Monday, March 18, 2013

"Because they know too much about me!"

Yung Suk Kim

In Luke 4:16-30, Jesus appears to be very prophetic when he radically interprets the text of Isaiah 61 to his hometown people. He says God's prophets such as Elijah and Elisha were sent to the Gentiles to heal and save the sick and the needy even though there were many Israelites who needed help at that time. This sounds like liberation theology that comes with a famous line: God's preferential option for the poor. But more than that, this saying of Jesus is very scandalous to them because Jesus plainly says God is for non-Jews.

Jesus delivers this unfamiliar irksome preaching right at his hometown, Nazareth. Imagine what would happen next. His hometown people get angry and attempt to hurl him off the cliff. Then Jesus says no prophet is accepted in his hometown. I can imagine what Jesus would have to say to them: "Because they know too much about me!" In other words, because they think they know everything about Jesus, they don't see beyond what they know, or they don't know beyond what they see. They know him too well from their perspective: about his rural background, about his poor parents, about his youth days, and so forth.

Because they think they know well about Jesus, they don't even try to understand what Jesus reads or says. Jesus emphasizes God's equally special love for the other marginalized people outside of the Jewish territory because God is impartial! As heaven is impartial, God is impartial. God is great because of God's impartial love. That is the point of a lesson.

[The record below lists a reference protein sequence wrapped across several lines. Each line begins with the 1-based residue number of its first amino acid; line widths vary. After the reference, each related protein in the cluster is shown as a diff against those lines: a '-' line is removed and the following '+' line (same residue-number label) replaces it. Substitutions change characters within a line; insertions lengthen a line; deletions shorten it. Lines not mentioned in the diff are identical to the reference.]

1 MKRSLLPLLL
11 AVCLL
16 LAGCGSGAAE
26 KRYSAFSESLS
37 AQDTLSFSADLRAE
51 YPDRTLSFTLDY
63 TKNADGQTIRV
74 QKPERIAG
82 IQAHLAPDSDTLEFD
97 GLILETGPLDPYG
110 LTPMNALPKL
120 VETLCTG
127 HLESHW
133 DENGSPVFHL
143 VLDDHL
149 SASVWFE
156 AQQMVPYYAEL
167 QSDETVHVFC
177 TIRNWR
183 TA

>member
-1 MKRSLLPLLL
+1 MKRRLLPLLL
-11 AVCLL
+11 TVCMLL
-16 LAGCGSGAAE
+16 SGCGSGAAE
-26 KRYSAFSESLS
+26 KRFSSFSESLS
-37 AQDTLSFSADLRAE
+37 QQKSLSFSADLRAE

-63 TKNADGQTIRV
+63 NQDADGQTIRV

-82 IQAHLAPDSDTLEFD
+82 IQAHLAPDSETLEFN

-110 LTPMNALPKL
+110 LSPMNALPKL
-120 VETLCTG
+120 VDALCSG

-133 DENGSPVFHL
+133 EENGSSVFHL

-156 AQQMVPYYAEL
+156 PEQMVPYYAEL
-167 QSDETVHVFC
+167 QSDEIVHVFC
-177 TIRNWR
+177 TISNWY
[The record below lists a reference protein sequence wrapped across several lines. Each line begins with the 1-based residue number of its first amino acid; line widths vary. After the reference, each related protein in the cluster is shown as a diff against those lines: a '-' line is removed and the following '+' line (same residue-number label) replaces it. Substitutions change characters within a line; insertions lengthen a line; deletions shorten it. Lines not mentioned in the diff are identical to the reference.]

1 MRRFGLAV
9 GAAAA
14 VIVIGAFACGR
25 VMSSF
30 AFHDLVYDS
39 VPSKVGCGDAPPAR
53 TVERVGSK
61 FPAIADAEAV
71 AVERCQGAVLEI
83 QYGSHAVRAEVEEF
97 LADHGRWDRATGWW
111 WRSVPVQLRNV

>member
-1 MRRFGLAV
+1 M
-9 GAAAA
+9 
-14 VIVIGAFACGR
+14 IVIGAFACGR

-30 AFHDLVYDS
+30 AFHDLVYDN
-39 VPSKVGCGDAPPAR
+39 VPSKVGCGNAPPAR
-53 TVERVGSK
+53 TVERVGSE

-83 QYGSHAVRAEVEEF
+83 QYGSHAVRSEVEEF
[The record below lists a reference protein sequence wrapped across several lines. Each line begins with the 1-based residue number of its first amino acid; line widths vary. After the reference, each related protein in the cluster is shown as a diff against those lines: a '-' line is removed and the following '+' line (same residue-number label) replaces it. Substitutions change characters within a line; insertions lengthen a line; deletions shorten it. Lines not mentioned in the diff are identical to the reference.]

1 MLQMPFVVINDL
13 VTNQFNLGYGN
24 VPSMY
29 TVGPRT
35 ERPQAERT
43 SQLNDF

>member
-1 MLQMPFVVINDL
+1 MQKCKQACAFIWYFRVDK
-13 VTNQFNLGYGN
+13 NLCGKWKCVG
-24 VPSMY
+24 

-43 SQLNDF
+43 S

But people at his hometown miss this point of teaching because of their seemingly confident knowledge about Jesus and their special place in God's love. One's special place or sense of love cannot deny God's love for others. From God's perspective, everyone is special, every tribe is special, and every race is special. One's special place cannot relegate others to lesser humans. That is what we believe God's impartial love means. See what Jesus says about God's impartial love in Matthew's Gospel: "so that you may be children of your Father in heaven; for he makes his sun rise on the evil and on the good, and sends rain on the righteous and on the unrighteous" (Matthew 5:45). We often forget this simple truth.

We are also reminded by the story of a blind man in chapter 9 of John's Gospel. The Pharisees say, "Only we are disciples of Moses." In their eyes, all who work outside of the traditional Jewish school must not be from God. Ironically, their confident knowledge about God prevents them from seeing Jesus' work of God.

It is not uncommon to find a sort of wisdom stated above from other sages in ancient worlds. Lao-tzu, a great deconstructionist philosopher, in 5-6th century BCE China, says, "Know that you do not know; that is the best" (from the TAO TE CHING). Similarly, Socrates says, "All I know is that I do not know." Wow!

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